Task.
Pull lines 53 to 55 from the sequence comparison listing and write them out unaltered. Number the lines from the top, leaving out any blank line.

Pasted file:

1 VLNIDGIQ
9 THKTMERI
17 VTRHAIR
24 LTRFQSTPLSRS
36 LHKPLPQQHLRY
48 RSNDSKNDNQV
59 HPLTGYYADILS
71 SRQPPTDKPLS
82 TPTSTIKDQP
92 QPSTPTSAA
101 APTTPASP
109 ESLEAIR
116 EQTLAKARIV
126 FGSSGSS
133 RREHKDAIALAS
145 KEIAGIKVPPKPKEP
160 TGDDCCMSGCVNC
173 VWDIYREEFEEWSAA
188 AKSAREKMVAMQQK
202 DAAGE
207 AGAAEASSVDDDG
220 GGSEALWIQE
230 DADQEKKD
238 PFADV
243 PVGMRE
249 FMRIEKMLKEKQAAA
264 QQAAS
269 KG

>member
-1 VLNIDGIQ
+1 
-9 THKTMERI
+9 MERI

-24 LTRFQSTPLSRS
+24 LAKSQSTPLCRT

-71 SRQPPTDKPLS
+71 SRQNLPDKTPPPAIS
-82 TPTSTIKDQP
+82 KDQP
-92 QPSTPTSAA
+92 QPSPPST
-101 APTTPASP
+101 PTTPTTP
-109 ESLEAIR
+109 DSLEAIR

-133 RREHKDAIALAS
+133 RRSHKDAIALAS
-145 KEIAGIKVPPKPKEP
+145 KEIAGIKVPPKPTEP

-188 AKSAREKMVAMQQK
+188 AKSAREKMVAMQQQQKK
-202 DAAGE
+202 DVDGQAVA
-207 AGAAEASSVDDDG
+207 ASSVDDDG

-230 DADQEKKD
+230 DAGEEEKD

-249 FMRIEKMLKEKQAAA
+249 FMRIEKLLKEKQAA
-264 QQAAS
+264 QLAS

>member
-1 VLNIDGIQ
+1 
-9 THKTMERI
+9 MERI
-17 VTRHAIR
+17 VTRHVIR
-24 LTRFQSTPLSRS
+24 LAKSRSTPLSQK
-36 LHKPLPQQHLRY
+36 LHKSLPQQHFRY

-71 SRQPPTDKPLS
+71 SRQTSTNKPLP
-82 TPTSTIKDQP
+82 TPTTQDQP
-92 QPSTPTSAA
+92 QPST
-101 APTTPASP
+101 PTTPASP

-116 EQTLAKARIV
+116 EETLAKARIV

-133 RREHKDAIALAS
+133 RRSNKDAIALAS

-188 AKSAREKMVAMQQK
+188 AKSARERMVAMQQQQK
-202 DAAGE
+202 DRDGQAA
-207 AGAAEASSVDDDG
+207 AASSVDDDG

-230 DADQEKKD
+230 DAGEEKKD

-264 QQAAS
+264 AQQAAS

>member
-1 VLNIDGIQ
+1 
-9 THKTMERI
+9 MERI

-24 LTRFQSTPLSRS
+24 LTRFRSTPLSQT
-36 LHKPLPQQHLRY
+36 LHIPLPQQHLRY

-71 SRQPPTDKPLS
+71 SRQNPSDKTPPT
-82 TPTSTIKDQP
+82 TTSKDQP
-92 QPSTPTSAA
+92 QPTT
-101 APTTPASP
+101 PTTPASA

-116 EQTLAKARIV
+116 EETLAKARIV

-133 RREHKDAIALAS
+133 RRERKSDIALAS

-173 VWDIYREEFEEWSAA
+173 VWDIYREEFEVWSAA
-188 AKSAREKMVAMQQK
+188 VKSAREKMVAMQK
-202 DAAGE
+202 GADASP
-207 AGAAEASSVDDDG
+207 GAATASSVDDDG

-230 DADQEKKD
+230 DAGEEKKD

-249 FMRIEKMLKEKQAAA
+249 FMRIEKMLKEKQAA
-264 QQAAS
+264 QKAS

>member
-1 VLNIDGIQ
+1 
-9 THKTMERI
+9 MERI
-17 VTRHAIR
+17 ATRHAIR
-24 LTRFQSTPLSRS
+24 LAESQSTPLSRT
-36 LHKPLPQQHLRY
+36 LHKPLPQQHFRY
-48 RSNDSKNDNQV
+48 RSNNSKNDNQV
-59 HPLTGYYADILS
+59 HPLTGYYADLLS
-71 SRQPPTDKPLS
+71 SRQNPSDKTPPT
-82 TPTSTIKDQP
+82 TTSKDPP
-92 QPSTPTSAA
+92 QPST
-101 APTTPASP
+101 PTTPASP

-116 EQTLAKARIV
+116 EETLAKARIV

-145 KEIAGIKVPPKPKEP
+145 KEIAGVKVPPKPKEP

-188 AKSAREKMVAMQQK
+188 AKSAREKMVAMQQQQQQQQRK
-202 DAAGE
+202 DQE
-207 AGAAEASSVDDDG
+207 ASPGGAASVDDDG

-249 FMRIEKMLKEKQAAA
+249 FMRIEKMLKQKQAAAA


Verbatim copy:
+202 DVDGQAVA
-207 AGAAEASSVDDDG
+207 ASSVDDDG